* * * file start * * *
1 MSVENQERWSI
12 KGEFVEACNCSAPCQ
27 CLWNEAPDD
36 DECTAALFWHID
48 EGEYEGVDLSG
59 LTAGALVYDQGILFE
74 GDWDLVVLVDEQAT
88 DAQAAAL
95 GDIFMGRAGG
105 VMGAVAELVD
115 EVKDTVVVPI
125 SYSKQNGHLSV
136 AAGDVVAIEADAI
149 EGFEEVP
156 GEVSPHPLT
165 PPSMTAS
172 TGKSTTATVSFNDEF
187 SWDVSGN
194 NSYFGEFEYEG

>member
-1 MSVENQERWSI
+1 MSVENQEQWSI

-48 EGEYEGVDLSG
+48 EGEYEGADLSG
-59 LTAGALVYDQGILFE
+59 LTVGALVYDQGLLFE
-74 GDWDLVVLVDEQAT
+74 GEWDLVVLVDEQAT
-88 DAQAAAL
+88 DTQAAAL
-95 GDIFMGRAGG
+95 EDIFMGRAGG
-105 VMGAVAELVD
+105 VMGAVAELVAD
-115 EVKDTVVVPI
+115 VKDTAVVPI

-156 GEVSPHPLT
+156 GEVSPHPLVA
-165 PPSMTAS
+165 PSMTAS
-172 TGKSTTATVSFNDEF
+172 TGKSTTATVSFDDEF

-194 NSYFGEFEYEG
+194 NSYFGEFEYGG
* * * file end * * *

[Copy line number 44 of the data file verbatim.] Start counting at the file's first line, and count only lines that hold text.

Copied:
+194 NSYFGEFEYGG